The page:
“These agreements violated EU antitrust rules that prohibit anti-competitive agreements (Article 101 of the Treaty on the Functioning of the European Union — TFEU),” EC said.

The generic companies which have been fined are Alpharma (now part of Zoetis), Merck KGaA/Generics UK (Generics UK is now part of Mylan), Arrow (now part of Actavis), and Ranbaxy.

The fine on Ranbaxy Laboratories and Ranbaxy (UK), is Euro 1,03,23,000.

Commenting on the development, European Commission vice-president JoaquAlmunia (in charge of competition policy), said: “It is unacceptable that a company pays off its competitors to stay out of its market and delay the entry of cheaper medicines.

“Agreements of this type directly harm patients and national health systems, which are already under tight budgetary constraints. The Commission will not tolerate such anticompetitive practices”.

Reacting to the fine, Ranbaxy Laboratories said: “Ranbaxy is disappointed with the decision by the European Commission to rule its patent settlement agreement with Lundbeck, covering the molecule Citalopram, anti-competitive, and intends to appeal the decision to the General Court of the European Union.”

These events took place over 10 years ago, and the company considers that the Commission has misunderstood the facts and misapplied the law, it said, adding it believed it has strong grounds of appeal.

Citalopram is a blockbuster anti-depressant medicine and was Lundbeck’s best-selling product at the time.

EC said after Lundbeck’s basic patent for the citalopram molecule had expired, it only held a number of related process patents which provided a more limited protection. Producers of cheaper, generic versions of citalopram therefore had the possibility to enter the market.


Mumbai property tax: Should you pay the tax, or wait for the HC to do something?
The last date for paying property tax in Mumbai is 30 June 2013.  The big question today is, should people pay their taxes or will the high court release its order in favour of many who will need to pay their taxes based on the flawed method of the Ready Reckoner
Moneylife Foundation has conducted several seminars and counselling sessions on the property tax issue affecting Mumbaikars, ever since the Municipal Corporation of Greater Mumbai (MCGM) sent out demands for its hefty revised property taxes with arrears for the past three years. Anomalies in computation and the hefty new taxes have caused serious concern for home and property owners. The new taxes carry the threat of hefty penalties for non-payment; however after public outrage over the short time allocated to pay up, the MCGM deferred tax payment deadline from March to June.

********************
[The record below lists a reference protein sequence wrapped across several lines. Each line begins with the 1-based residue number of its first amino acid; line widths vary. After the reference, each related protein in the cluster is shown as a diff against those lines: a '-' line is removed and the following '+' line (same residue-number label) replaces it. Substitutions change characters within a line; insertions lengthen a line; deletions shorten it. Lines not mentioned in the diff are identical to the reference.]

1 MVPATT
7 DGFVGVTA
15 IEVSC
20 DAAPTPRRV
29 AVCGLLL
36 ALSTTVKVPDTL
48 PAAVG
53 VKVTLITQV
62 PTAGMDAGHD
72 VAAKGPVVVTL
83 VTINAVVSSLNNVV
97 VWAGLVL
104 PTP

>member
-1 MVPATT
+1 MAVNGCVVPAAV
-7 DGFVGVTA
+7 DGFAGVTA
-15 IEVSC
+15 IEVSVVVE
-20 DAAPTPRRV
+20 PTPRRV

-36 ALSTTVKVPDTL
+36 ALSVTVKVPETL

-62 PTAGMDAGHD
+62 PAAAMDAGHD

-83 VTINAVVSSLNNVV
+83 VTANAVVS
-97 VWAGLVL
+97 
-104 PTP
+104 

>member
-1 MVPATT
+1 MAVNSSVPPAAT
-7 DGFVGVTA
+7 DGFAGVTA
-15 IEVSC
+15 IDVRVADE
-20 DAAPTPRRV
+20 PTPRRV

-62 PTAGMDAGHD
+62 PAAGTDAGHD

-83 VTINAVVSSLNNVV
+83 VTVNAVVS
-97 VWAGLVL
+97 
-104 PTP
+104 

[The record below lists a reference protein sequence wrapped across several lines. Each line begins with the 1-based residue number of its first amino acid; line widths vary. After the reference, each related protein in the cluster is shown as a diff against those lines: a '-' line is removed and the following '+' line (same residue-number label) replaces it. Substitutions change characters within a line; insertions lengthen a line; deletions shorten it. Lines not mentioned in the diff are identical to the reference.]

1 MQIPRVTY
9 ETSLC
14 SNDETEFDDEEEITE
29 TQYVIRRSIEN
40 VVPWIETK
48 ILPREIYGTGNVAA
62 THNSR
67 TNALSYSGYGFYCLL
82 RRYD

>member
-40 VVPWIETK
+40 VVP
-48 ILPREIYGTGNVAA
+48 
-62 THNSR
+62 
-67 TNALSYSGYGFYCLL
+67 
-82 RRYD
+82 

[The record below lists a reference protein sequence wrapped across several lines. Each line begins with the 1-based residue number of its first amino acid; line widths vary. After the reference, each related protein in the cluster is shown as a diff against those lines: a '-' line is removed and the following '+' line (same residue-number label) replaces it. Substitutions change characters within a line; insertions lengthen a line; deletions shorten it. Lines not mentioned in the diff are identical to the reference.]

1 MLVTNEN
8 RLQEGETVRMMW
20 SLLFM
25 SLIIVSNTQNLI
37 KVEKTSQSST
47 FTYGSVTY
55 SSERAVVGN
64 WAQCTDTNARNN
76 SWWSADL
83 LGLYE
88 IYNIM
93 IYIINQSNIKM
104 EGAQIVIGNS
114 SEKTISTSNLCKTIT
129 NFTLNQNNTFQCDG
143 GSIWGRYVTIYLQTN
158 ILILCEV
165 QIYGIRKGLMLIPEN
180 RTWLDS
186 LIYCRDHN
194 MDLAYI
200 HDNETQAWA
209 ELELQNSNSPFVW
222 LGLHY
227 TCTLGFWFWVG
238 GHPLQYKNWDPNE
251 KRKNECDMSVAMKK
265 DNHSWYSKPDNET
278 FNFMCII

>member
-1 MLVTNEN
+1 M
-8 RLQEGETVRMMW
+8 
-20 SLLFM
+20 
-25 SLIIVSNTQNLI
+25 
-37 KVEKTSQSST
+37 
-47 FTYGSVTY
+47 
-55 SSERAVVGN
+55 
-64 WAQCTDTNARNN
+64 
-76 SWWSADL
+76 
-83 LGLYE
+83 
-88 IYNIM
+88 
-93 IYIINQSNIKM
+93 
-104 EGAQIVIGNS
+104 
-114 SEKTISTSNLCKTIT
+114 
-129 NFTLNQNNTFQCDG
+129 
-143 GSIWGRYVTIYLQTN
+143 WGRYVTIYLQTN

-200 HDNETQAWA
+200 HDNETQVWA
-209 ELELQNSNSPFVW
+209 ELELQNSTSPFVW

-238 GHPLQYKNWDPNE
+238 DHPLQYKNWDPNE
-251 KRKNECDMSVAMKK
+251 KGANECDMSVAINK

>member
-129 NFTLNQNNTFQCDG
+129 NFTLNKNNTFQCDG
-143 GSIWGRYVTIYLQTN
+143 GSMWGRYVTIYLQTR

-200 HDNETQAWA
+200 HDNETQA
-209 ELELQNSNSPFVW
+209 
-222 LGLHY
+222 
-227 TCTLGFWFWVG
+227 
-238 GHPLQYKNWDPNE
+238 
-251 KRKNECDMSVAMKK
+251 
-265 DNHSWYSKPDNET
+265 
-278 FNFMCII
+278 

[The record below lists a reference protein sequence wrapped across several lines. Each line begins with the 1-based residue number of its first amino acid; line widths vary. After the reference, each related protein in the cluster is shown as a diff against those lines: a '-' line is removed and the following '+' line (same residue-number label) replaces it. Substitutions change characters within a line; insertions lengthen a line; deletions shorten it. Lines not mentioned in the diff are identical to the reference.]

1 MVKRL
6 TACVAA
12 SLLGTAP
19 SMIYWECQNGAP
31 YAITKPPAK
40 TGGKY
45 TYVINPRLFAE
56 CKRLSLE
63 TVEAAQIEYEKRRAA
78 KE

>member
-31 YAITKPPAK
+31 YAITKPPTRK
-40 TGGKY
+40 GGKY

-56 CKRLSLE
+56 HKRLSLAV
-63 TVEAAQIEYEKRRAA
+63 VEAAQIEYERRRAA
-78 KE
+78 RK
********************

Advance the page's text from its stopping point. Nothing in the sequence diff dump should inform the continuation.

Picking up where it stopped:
It is now past mid-June and people are confused about what to do next. Several persons have called us at Moneylife and are calling property experts to find out whether they are obliged to pay by 30 June 2013. When the revised property tax notices were sent out, several organisations, including the Property Owners Association had announced plans to move court, but we find that none of the cases have been filed yet.
We spoke to several experts for their guidance on what people should do. Well known social activist Ashok Ravat tells us that he will be filing a Public Interest Litigation (PIL) in this regard on Friday and the hearing is expected to be on the following Monday. His advice is that people should pay their tax to the collectors (namely housing societies) but urge the management committees not to deposit the money with the MCGM until the due date, just in case there is a positive response from the courts.
Rajendra Thacker, a veteran of many public interest litigations and president of the Forum For Fast Justice, who has already filed the first petition on the increased property tax issue suggests that people should not hurry in paying their taxes at least for this month, even if it means risking a small penalty. His suggestion is to give the organisations planning litigation a little more time to file their cases. In his view, the penalty for not paying your tax before 30 June 2013 is 24% for a year, or 2% for a month. Mr Thacker says that if the Bombay High Court passes the order in favour of the citizens, it will be a blessing for all. Even if the hearings don’t happen before the 30th of June, it is bound to happen shortly thereafter and his group is hopeful that the court will consider their stand sympathetically and grant a stay.  But if the high court supports the BMC in this flawed method, Mumbaikars will need to pay the tax for their property with an additional 2% for the month as a penalty charge. But it is a risk worth taking, because if a stay is indeed granted later, then the money gets stuck with the MCGM until the case is resolved. He says, many more associations will be filing petitions and taking up this issue in a more serious manner by the end of this week.
The Property Owners’ Association, with its executive president BR Bhattad, is also contemplating to approach the high court on 24 June 2013 where Advocate Devrajan will be fighting the case on behalf of the Association.
Mumbaikars should collectively appeal to the municipal commissioner and take up the issue. Another important issue that needs to be brought to light is the massive increase in tax rates of those flats above 500 sq ft as well as about paying the hefty property tax bills, with arrears for the past three years. This is not a rational solution and more people need to voice out their opinions on objecting to pay the taxes for three years. Various associations should also write to the Standing Committee about the taxes levied on people who have purchased flats after the year 2004.
To recap Moneylife’s efforts with regard to property tax, we had our first talk on the increased burden that the property tax has caused on the people of Mumbai on 9 February 2013 with Ashok Ravat, a noted civic activist and founder-convener of the Shivaji Park Advanced Locality Movement and Advocate Godfrey Pimenta, President of Sahar Citizens Forum and an ardent RTI activist. Click here for more on the session.
This was followed by repeated one-to-one and group counselling sessions by Mr Ravat who guided Moneylife Foundation members on how the capital value method is flawed as it uses the Ready Reckoner value, which is not supposed to indicate real value. This method proposed by the BMC, has ‘intentional’ errors. The new system, the capital-value-based tax system is totally flawed and hasn’t been accepted by any other municipal corporation, except the BMC. 
We had another talk on how to best tackle the property tax issue by Mr Thacker, on 5 April 2013. Mr Thacker was kind enough to ask the attendees to send their bills (both old and new) to his office, so that he and his team could go further with its investigation into the matter. Click here to read more on the session.



nagesh kini

3 years ago

Jago Mumbaikar, Jago before it is too late. Join in with Ashok Ravat or Rajendra on their PIL.